The world’s longest commercial flights, by the numbers
Would you want to spend 17 hours in a pressurized tube zooming across the globe?
Last week, Singapore Airlines launched what is the longest regularly scheduled flight in the world—at least for the moment.
The ultra-long-haul trip is a nonstop connection between New York’s John F. Kennedy International Airport and Singapore’s Changi Airport. It employs an Airbus A350-900 aircraft to carry passengers and cargo between those two very distant locations.
We spoke with the captain who piloted the plane on the flight’s inaugural leg: It was a trip that departed eastward from Singapore to New York City on Monday, November 9. Here’s how the flight’s very impressive metrics break down.
16 hours and 58 minutes in the air
The aircraft that journeyed from Asia to North America was aloft for nearly 17 hours, according to Captain Gopala Subramaniam, the airline’s deputy chief pilot for its A350 fleet; he spoke with PopSci from Singapore earlier this week. But actual flight time is different from a metric known as the “block time,” which represents a longer, gate-to-gate period that includes moments like taxiing to and from the runway.
In this case, the block time for the flights going from Singapore to New York (flight number SQ24) is officially 18 hours and 5 minutes. The block time is even longer for the flight that goes the other direction: from New York to Singapore, which is SQ23. That’s because prevailing winds work against the aircraft’s favor in that direction. The block time in that case is 18 hours and 40 minutes, making that specific flight the world’s longest right now. Recently, a flight that left New York for Singapore on November 11, and landed on November 13, had a flight time of 17 hours and 31 minutes.
This New York to Singapore route may be the longest in the world at the moment, but there was a slightly longer one previously, measured by block time: The airline’s Newark, New Jersey route to Singapore. That one had a block time of 18 hours and 45 minutes. “It’s been suspended because of COVID-19, but we have every intention of relaunching that flight when market conditions allow,” notes James Boyd, a vice president for public relations at the airline. So that flight, although not currently operating, has a longer block than the Kennedy one by a whopping five minutes.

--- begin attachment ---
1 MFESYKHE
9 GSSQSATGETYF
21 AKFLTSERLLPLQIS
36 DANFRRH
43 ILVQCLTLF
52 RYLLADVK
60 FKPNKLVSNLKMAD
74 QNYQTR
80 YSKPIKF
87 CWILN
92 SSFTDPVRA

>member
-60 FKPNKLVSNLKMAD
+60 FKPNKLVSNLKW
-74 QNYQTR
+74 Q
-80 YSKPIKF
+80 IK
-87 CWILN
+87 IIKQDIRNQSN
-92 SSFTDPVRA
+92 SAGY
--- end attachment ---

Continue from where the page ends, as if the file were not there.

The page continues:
These flights between the New York area and Singapore are not the longest flights to have ever occurred, however. For example, last year, Qantas famously tested out three globe-spanning journeys it referred to as “research” flights for “Project Sunrise.” Each of the three jaunts to Sydney (one from New York in October; one from London in November; and a third from New York again in December) lasted more than 19 hours. But the coronavirus pandemic has understandably scrambled, or at least delayed, Qantas’s sunny plans.
8,984 nautical miles
The aircraft’s route on the flight from Singapore to JFK covered nearly 9,000 nautical miles, which translates to over 10,000 standard miles—that’s roughly four times the distance from New York to Los Angeles. Here’s the route they took from Singapore: “For that particular flight, we went north of the Philippines, south of Taiwan, [and] south of Japan,” he recalls. “We set our path towards Anchorage; we flew north of Edmonton [Canada]; then we came down, we flew north of Chicago before coming into JFK.” Easy.
About 238,540 pounds of fuel
That was the quantity of fuel that the aircraft had on board for Subramaniam’s flight from Singapore to New York last week. Pilots measure fuel by weight, not volume, since the volume can change in response to temperature. Singapore Airlines measures their fuel capacity using the metric system, so the plane under Subramaniam’s command had 108.2 tonnes of fuel on board.
Of course, the plane burns through the fuel as it travels. A long-haul aircraft like this is much heavier when it takes off than when it lands—that’s the reason a pilot may decide to dump fuel if they need to return to the airport they took off from right away in an emergency.
On this flight, Subramaniam says the aircraft consumed nearly 97,500 kilograms of fuel, which is around 214,951 pounds—the weight of more than 70 Toyota Corollas in fuel. It still had approximately 23,598 pounds of fuel left when it touched down.
85% the speed of sound
The aircraft’s cruise speed was Mach 0.85, or 85% the speed of sound. “This is quite fast, actually, on an Airbus aircraft,” Subramaniam says. He notes that an Airbus A330 travels at Mach 0.82 mach, for example; the A330 is another wide-body, twin-engine aircraft. A Boeing 777, he adds, travels at about Mach 0.84. (Like the A350, a Boeing 787 Dreamliner also flies at Mach 0.85.)
Of course, Subramaniam didn’t fly the aircraft for the entire 17 hours. The flight carried two flight crews: two captains, and two first officers. The second team was the “relief” set of pilots. Subramaniam piloted the aircraft for the first 3.5 hours or so, and then rested once the relief captain took over for another 3.5 hours. He says he actually got some dozing done once it was his break time. Near Taiwan, “I was quite tired, and I was ready to go to sleep,” he recalls. From there, he worked for another 4.5 hours, then took another 4.5 hour break, then piloted the plane for the landing.
When he’s sitting in the captain’s seat, Subramaniam notes that he does calf raises to mitigate the risks of deep-vein thrombosis. “Just to get the blood circulation going,” he says. A calf raise involves lifting your heels off the ground, and isn’t a bad thing for a passenger to do on a long flight, either.
And a green glow...
A phenomenon caught his eye when they were up north. “After we passed Anchorage, we saw something from a distance that looked like the Northern Lights, but we weren’t able to confirm it,” he recalls. “It looked a little bit greenish in the atmosphere.”
“It just fascinated me and the rest of the crew,” he adds.